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What is Reverse Osmosis System?

Reverse Osmosis System is a water purification technology that is used to remove a large majority of contaminants like fluoride ions, Nitrate molecules from water by pushing the water under pressure through a semipermeable membrane. A reverse osmosis system is built around its individual membranes. Each membrane is a spiral wound sheet of semi-permeable material. Membranes are available in 2-inch, 4-inch, and 8-inch diameter with the 4- and 8-inch diameter sizes most commonly used in industry. The industry has accepted a 40-inch length as a standard size so that membranes from different manufacturers are interchangeable in equipment systems. One of the primary measurements of a membrane is its square footage. Membranes are available in the range of 350-450 square feet of surface area. Semi-permeable membranes were first constructed using cellulose acetate (CA) but later the industry switched primarily to the use of a thin film composite (TFC) being placed on top of a stronger substrate. TFC membranes are primarily used today.

What is the role of RO Membrane?

When the water molecules pass through the membrane under very high pressure, they pass through it, and salts or contaminants hold back. They get discharged through the system by the reject stream. Rejected water may be drained out or sent to the feed water supply, depending on the design.

RO systems use Cross Filtration and not the standard filtration where the contaminants get accumulated in the filter media. In this case, the solution passes through the filter in two different ways. Contaminated water goes in one direction and the filtered water in other. Cross flow filtration cleans the contaminant build up so that the membrane surface remains clean.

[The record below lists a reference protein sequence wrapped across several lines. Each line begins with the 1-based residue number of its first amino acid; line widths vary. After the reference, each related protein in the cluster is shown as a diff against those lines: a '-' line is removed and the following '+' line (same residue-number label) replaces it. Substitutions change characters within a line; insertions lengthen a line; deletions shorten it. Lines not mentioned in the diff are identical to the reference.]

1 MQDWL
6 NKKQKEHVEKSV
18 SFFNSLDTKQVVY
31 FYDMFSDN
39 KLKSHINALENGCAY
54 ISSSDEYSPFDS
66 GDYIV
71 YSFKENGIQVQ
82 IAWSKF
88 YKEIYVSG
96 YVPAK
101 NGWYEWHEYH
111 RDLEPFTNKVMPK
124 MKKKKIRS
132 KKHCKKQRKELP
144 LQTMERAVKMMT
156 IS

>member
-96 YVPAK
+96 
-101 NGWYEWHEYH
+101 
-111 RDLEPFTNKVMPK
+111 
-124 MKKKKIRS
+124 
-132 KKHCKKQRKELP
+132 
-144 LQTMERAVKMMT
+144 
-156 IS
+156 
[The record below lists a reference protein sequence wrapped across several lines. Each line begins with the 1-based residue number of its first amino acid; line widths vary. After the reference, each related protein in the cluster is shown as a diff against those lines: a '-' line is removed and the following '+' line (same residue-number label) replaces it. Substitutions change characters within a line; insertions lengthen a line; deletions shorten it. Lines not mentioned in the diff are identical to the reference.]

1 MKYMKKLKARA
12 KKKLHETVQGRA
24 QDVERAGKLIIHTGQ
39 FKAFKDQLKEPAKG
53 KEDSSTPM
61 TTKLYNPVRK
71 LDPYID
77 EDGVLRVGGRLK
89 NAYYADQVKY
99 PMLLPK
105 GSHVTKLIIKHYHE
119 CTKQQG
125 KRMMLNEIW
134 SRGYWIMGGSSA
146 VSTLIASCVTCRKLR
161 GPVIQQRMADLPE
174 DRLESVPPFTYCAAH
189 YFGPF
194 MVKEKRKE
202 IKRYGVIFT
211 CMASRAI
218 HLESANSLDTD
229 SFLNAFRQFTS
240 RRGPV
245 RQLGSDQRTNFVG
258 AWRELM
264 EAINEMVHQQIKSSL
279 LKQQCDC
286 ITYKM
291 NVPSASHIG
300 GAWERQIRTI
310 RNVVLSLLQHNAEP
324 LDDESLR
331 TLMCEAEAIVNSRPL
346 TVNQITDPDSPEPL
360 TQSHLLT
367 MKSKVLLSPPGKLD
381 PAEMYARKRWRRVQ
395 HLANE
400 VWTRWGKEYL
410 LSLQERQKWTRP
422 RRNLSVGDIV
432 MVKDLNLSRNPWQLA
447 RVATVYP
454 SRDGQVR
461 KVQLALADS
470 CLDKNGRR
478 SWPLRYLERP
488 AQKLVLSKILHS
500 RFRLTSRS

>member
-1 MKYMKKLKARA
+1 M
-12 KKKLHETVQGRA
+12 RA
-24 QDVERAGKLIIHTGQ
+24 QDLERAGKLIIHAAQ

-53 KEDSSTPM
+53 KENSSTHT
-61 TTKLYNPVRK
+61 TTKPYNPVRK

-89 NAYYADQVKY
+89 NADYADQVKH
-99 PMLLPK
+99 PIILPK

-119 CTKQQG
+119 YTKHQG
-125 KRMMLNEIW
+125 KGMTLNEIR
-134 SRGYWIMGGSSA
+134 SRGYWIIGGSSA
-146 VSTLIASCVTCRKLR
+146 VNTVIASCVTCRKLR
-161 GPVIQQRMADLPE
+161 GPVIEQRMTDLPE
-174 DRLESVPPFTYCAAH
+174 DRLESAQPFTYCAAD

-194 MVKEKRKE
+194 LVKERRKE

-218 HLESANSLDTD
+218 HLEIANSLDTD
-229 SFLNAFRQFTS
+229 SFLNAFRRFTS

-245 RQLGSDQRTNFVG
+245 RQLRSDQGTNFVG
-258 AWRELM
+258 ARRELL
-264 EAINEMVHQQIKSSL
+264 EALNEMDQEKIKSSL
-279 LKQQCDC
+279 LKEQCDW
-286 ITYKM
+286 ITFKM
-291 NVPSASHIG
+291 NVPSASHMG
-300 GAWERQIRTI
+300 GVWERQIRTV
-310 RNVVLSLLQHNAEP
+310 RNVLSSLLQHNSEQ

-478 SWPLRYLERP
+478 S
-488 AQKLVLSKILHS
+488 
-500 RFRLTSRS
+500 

How Does Reverse Osmosis Work?

Diffusion is the movement of molecules from a region of higher concentration to a region of lower concentration. Osmosis is a special case of diffusion in which the molecules are water and the concentration gradient occurs across a semipermeable membrane. The semipermeable membrane allows the passage of water, but not ions (e.g., Na+, Ca2+, Cl-) or larger molecules (e.g., glucose, urea, bacteria). Diffusion and osmosis are thermodynamically favorable and will continue until equilibrium is reached. Osmosis can be slowed, stopped, or even reversed if sufficient pressure is applied to the membrane from the ‘concentrated’ side of the membrane.

Design of Reverse Osmosis Membrane - Reverse Osmosis System

Reverse Osmosis System

Reverse osmosis occurs when the water is moved across the membrane against the concentration gradient, from lower concentration to higher concentration. To illustrate, imagine a semipermeable membrane with fresh water on one side and a concentrated aqueous solution on the other side. If normal osmosis takes place, the fresh water will cross the membrane to dilute the concentrated solution. In reverse osmosis, pressure is exerted on the side with the concentrated solution to force the water molecules across the membrane to the fresh water side.

Reverse osmosis is the process of forcing a solvent from a region of high solute concentration through a membrane to a region of low solute concentration by applying a pressure in excess of the osmotic pressure. This is the reverse of the normal osmosis process, which is the natural movement of solvent from an area of low solute concentration, through a membrane, to an area of high solute concentration when no external pressure is applied. The membrane here is semipermeable, meaning it allows the passage of solvent but not of solute.

To illustrate, imagine a semi permeable membrane with fresh water on one side and a concentrated aqueous solution on the other side. If normal osmosis takes place, the fresh water will cross the membrane to dilute the concentrated solution. In reverse osmosis, pressure is exerted on the side with the concentrated solution to force the water molecules across the membrane to the fresh water side.